What about the add-on viewer adapters that let you cover the lcd and use with an eye piece.
I don't have enough hands for that. Give me a viewfinder. Your personal preferences may be different. When my wife of 49+ years wanted a lighter travel camera, she ended up with a Pentax X-5. She wouldn't even look at the even lighter cameras without viewfinders.
01-19-2015, 12:10 PM   #15
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Quality & versatility

QuoteOriginally posted by Detura Quote
Hi, I am looking for my first digital camera. I really am attracted to the K 3, however I like the idea of the mirror less size, what is the difference in quality? I really don't have a mirror less in mind. Thx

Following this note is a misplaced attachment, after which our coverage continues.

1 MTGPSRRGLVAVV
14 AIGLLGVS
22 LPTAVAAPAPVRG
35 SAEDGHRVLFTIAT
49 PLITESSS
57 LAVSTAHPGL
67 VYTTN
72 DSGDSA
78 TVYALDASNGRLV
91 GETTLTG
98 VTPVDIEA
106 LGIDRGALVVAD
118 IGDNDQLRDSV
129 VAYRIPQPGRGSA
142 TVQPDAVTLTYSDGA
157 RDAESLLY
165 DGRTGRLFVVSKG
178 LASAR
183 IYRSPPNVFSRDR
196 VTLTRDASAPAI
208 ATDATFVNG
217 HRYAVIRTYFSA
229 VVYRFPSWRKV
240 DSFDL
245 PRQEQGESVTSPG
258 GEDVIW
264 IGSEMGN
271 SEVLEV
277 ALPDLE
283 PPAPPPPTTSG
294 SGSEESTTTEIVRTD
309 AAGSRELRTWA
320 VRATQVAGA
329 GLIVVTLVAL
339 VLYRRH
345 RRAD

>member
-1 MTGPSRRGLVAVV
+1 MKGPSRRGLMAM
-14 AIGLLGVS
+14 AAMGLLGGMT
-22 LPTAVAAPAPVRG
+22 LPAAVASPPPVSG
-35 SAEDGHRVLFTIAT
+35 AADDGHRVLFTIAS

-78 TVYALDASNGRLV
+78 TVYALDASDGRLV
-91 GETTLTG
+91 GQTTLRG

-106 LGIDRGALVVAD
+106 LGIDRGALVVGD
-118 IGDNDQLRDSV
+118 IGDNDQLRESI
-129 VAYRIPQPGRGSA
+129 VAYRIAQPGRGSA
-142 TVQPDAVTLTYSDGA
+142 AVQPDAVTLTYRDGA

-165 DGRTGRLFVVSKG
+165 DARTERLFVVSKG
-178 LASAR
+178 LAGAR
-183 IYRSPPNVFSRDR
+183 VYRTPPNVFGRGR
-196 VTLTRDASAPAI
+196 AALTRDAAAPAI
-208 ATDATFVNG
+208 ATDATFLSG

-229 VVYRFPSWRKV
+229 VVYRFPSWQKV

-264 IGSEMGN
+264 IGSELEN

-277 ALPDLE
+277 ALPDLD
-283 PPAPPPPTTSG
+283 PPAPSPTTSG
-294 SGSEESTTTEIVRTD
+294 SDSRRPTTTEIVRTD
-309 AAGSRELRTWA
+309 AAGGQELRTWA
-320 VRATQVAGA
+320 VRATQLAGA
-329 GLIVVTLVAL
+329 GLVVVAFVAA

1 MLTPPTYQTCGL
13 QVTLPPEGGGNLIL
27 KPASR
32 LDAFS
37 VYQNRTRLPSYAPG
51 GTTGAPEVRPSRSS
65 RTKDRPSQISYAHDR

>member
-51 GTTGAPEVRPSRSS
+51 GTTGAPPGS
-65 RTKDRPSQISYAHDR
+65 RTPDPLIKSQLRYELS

With the introduction of more Zeiss lenses to Sony mirrorless and the updated "normalized" flash shoe system, they can pretty much match what Pentax can offer in terms of IQ & versatility. I use mirrorless for publication work regularly. My DX & FX dSLRs are mainly for ultra wide (14mm), macro (1:1) and 300mm+ lenses which none of the mirrorless has provide a decent solution yet.